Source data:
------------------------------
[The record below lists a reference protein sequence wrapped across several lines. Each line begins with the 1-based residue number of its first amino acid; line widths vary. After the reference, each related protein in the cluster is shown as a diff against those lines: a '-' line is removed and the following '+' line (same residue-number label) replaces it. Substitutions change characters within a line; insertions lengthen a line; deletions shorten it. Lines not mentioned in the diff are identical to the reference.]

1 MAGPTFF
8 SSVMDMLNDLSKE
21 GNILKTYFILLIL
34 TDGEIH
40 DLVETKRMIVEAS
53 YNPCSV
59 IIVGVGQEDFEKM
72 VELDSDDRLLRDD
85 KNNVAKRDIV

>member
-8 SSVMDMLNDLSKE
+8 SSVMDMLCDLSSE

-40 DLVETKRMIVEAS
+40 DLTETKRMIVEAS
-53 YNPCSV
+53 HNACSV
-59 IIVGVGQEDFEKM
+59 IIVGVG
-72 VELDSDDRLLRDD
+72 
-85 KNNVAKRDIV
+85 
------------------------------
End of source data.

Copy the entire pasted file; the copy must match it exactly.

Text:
[The record below lists a reference protein sequence wrapped across several lines. Each line begins with the 1-based residue number of its first amino acid; line widths vary. After the reference, each related protein in the cluster is shown as a diff against those lines: a '-' line is removed and the following '+' line (same residue-number label) replaces it. Substitutions change characters within a line; insertions lengthen a line; deletions shorten it. Lines not mentioned in the diff are identical to the reference.]

1 MAGPTFF
8 SSVMDMLNDLSKE
21 GNILKTYFILLIL
34 TDGEIH
40 DLVETKRMIVEAS
53 YNPCSV
59 IIVGVGQEDFEKM
72 VELDSDDRLLRDD
85 KNNVAKRDIV

>member
-8 SSVMDMLNDLSKE
+8 SSVMDMLCDLSSE

-40 DLVETKRMIVEAS
+40 DLTETKRMIVEAS
-53 YNPCSV
+53 HNACSV
-59 IIVGVGQEDFEKM
+59 IIVGVG
-72 VELDSDDRLLRDD
+72 
-85 KNNVAKRDIV
+85 